It's easy to think that as a result of the extinction of the dodo, we are now sadder and wiser, but there's a lot of evidence to suggest that we are merely sadder and better informed.
– Douglas Adams, Last Chance To See (with Mark Carwardine, 1990)
It is relatively easy for humans with normal memory and a library card to observe what historians call, technically, 'change over time'. It's harder to look at changes in prehistory, that is, before humans started writing things down. However, understanding events that happened on Planet Earth a very long time ago might be of use to those of us living now. Such knowledge could, perhaps, be vital to our survival as a species. Which is why we're talking excitedly about the Adams Event.
The Ultimate Answer? Maybe Not, But…
Fans of the Hitchhiker's Guide to the Galaxy are well aware that the 'ultimate answer' to 'Life, the Universe, and Everything'1 is…well, 42. Author Douglas Adams chose the number for reasons of his own. Finding quasi-numinous instances of the number have become a major running joke among fans everywhere. Those fans include some dedicated scientists. So it's probably not a terrible surprise that the scientists Alan Cooper and Chris Turney, both of Australia, decided to name their discovery of a 'wide range of extinction events and major changes in the global archaeological record' the Adams Transitional Geomagnetic Event. After all, it happened 42,000 years ago.
What Happened 42,000 Years Ago, and How Do We Know About It?
The Laschamp Excursion was a major event. It would have made headlines, if there had been any in the Last Glacial Period, 41,400 years ago. The word 'excursion' refers to a shift in the magnetic poles. The magnetic poles reversed and stayed that way for about 440 years. In that time, the Earth's magnetic field strength dropped drastically. During the transition, it dropped to 5% of normal. The reversed field strength was only 25% of the normal field strength.
The magnetosphere deflects the solar wind and traps dangerous high-energy particles that are bad for living things. A drop in the magnetic field leaves Earth exposed to ultraviolet radiation, which can cause cancer in mammals like humans. A drop in the geomagnetic field in the 21st Century would have catastrophic effects on human power grids and communications satellites. 42,000 years ago, during the run-up to the Laschamp Excursion, the loss of protection in the atmosphere was an extinction-level event: scientists are blaming the Adams Event for the extinction of Neanderthals, the loss of Australian megafauna, and possibly, the beginning of cave art.
How Do We Know This?
Good question. The answer's interesting: kauri trees. Kauri, one of the Araucariaceae, is a very old species found preserved in New Zealand swamps. Samples date back to around the time of the Adams Event, and tell a riveting climate-change story. Professor Alan Cooper, co-author of the study, compared the kauri trees to 'the Rosetta Stone, helping us tie together records of environmental change in caves, ice cores and peat bogs around the world2.' Studying the tree rings allowed the scientists to measure the spike in radiocarbon levels caused by the drop in atmospheric protection from the collapsed geomagnetic field.
This new information gave the researchers clues to the causes of other changes in the fossil record, such as the extinction of megafauna in Australia and Tasmania, long after the arrival of aboriginal humans. They also think the wild storms and other climate-related phenomena might have caused humans to seek shelter in caves – leading to the creation of the cave art that has been found beginning in that period. The ochre handprints on cave walls might even be evidence of prehistoric sunscreen!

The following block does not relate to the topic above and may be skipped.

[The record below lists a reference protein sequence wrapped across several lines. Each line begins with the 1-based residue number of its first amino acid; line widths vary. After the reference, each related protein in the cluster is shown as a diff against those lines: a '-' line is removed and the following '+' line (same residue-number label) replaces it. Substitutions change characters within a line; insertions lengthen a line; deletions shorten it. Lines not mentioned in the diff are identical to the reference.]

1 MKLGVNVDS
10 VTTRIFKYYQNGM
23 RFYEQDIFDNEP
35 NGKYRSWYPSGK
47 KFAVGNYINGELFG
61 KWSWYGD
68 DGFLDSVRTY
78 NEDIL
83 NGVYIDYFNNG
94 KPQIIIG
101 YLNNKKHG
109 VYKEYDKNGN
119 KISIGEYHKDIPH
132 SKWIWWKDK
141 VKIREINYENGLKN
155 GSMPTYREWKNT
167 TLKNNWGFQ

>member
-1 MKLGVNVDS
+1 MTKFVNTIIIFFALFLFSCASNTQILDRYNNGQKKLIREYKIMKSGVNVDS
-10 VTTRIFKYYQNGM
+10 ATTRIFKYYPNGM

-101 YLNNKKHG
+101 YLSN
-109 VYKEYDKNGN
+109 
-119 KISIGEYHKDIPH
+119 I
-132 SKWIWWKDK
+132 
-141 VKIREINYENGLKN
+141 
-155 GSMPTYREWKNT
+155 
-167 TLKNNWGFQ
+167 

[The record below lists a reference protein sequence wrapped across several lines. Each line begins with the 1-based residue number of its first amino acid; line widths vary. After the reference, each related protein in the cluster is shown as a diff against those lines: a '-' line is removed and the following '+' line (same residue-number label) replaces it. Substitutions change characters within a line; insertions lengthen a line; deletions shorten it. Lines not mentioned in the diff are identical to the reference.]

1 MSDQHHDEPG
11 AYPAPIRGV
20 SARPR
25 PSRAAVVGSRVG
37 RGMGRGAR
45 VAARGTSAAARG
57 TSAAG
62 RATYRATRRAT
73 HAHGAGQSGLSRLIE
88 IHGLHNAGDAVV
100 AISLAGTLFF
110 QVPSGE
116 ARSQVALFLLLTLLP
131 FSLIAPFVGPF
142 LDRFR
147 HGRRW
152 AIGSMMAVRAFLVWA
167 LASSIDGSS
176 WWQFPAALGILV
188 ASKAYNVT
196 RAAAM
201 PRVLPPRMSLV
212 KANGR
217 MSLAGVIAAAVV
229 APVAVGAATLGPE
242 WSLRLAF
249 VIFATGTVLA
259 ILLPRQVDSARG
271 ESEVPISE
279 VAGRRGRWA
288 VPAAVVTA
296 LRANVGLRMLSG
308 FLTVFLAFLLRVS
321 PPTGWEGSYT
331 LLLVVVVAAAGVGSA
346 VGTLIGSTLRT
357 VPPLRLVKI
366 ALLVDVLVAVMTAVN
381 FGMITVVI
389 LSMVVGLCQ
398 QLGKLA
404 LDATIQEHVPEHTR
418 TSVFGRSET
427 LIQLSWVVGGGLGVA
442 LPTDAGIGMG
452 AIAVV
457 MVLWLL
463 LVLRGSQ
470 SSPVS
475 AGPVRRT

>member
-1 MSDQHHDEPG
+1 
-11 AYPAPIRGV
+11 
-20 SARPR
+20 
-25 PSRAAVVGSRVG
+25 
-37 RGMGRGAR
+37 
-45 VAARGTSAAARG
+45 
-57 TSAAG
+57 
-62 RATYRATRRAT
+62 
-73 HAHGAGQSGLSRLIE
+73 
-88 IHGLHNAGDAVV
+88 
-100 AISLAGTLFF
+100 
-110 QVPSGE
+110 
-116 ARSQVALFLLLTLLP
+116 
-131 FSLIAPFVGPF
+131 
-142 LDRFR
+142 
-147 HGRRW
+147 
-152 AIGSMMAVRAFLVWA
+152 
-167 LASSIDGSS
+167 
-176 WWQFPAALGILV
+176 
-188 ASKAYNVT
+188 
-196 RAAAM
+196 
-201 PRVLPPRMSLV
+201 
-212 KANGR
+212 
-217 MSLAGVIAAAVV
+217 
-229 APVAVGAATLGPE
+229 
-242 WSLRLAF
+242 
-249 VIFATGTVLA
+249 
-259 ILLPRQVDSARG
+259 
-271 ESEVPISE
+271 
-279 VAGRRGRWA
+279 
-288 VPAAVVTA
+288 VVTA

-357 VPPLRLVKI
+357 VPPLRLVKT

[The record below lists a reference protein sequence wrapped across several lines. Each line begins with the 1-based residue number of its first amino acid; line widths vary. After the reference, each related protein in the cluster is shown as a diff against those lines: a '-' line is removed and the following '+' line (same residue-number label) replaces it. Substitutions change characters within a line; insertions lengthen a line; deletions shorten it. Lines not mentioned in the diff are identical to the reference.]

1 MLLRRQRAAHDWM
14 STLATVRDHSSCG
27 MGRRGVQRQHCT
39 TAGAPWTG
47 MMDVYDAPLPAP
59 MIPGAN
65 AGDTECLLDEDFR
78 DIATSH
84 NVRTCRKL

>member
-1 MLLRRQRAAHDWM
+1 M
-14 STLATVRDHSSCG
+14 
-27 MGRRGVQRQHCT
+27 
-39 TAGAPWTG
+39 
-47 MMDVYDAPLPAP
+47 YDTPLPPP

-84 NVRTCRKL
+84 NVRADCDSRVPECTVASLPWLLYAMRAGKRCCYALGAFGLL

What Does It All Mean?
The Adams Event provides a clue to many planet-wide changes that occurred around 42,000 years ago. It may solve some prehistoric mysteries and fill in a few blanks in our knowledge. But this information may also be of vital use to humans who live in the 21st Century. There is evidence that the magnetic poles may be getting ready to shift again. In the last 170 years, the magnetic field has weakened by around 9%. A reversal of the magnetic poles could have disastrous consequences for modern society's energy infrastructure.
So, climate change could be brought about by a naturally-occurring phenomenon such as magnetic pole reversal? That lets humans off the hook, right? We don't have to worry about human-induced climate change any longer? Wrong, say the scientists. This makes fighting manmade climate change even more urgent.
Our atmosphere is already filled with carbon at levels never seen by humanity before. A magnetic pole reversal or extreme change in Sun activity would be unprecedented climate change accelerants. We urgently need to get carbon emissions down before such a random event happens again.
– Professor Chris Turney, University of New South Wales
In other words, it's more bad news, but forewarned is forearmed.
For Further Reading
Read the abstract for the paper 'The Adams Event, a geomagnetic-driven environmental crisis 42,000 years ago' here. Or go to the Science site and read the full article, if you are willing to pay for it.
For a discussion of what the Adams Event might, or might not explain from the point of view of the scientific community, read 'A Hitchhiker’s Guide to an Ancient Geomagnetic Disruption' by Alanna Mitchell in the New York Times, 18 February 2021.
For an entertainingly illustrated explanation of the Adams Event, see this video narrated by Stephen Fry.